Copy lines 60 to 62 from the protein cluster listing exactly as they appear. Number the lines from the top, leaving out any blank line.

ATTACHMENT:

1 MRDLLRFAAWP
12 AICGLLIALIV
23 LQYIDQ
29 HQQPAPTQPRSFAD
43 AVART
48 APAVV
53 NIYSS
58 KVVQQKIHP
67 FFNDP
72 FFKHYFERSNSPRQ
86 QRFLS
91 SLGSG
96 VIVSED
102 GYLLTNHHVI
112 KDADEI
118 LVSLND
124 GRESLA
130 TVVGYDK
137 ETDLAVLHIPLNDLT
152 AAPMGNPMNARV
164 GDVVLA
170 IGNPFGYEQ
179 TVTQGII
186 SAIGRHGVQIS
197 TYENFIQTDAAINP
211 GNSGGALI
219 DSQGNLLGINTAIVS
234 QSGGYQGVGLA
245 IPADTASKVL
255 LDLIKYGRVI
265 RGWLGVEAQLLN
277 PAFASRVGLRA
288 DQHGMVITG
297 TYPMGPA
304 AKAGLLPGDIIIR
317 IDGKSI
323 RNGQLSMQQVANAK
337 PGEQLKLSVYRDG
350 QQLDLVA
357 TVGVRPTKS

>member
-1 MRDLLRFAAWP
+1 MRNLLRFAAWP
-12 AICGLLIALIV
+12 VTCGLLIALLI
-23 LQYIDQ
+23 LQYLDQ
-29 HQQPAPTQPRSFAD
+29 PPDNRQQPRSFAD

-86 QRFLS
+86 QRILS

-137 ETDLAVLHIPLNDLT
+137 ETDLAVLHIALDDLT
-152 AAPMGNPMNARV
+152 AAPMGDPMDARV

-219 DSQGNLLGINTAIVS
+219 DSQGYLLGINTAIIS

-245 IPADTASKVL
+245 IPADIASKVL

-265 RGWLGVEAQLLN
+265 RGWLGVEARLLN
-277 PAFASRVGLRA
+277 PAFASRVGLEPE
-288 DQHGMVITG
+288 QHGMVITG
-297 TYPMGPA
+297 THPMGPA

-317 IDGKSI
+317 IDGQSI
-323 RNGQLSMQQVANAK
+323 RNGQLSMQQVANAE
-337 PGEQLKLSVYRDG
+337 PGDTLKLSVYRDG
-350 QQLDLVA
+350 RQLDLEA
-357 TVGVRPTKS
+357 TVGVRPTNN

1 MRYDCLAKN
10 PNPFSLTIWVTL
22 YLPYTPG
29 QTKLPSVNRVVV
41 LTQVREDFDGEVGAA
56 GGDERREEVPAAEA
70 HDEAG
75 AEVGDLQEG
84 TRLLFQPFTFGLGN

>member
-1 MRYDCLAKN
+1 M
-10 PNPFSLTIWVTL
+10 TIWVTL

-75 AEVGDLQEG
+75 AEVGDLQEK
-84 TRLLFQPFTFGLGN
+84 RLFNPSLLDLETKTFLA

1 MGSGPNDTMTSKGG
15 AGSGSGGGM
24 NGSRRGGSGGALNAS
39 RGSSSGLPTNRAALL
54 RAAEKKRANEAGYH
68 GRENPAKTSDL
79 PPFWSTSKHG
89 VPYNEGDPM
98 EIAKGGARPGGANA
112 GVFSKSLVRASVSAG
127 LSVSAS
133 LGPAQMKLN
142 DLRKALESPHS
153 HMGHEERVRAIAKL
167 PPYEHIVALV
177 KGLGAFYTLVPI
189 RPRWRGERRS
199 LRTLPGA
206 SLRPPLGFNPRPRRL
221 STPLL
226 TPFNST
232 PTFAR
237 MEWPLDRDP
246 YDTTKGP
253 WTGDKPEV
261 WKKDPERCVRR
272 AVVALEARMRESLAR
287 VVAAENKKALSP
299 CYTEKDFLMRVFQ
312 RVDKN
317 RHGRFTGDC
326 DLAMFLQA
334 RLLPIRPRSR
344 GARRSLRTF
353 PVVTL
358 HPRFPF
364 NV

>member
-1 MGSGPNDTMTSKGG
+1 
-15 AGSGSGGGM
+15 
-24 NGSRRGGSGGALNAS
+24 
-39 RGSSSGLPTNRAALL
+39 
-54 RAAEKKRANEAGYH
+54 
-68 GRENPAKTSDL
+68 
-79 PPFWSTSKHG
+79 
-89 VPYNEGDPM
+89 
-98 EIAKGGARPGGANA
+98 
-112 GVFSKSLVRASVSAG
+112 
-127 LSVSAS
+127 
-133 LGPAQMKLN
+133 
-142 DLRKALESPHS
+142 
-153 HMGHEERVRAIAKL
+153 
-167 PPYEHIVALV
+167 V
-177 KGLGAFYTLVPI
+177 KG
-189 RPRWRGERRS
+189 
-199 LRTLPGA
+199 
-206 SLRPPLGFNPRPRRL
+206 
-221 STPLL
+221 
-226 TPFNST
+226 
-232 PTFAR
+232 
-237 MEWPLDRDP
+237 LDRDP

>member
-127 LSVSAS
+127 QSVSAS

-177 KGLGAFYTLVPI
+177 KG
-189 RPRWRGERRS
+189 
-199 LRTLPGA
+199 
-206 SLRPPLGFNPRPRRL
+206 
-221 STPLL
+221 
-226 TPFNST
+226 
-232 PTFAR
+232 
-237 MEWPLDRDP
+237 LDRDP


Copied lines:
-265 RGWLGVEAQLLN
+265 RGWLGVEARLLN
-277 PAFASRVGLRA